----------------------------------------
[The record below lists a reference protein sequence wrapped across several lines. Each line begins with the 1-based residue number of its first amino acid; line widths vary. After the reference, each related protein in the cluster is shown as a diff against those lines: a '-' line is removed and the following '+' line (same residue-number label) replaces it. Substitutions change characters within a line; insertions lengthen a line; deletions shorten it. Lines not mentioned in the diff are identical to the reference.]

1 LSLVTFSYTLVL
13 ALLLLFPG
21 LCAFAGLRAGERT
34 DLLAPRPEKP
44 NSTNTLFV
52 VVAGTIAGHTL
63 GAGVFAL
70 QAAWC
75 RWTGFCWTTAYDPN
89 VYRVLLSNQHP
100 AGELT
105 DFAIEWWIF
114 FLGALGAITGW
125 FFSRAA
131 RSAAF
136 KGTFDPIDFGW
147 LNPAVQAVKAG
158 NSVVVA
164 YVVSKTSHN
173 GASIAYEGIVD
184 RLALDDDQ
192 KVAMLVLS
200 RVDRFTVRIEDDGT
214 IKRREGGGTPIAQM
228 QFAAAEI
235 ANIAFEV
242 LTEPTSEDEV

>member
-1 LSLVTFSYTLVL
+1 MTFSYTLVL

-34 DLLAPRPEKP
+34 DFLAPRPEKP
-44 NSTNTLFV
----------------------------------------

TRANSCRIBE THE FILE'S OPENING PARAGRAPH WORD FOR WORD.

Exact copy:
[The record below lists a reference protein sequence wrapped across several lines. Each line begins with the 1-based residue number of its first amino acid; line widths vary. After the reference, each related protein in the cluster is shown as a diff against those lines: a '-' line is removed and the following '+' line (same residue-number label) replaces it. Substitutions change characters within a line; insertions lengthen a line; deletions shorten it. Lines not mentioned in the diff are identical to the reference.]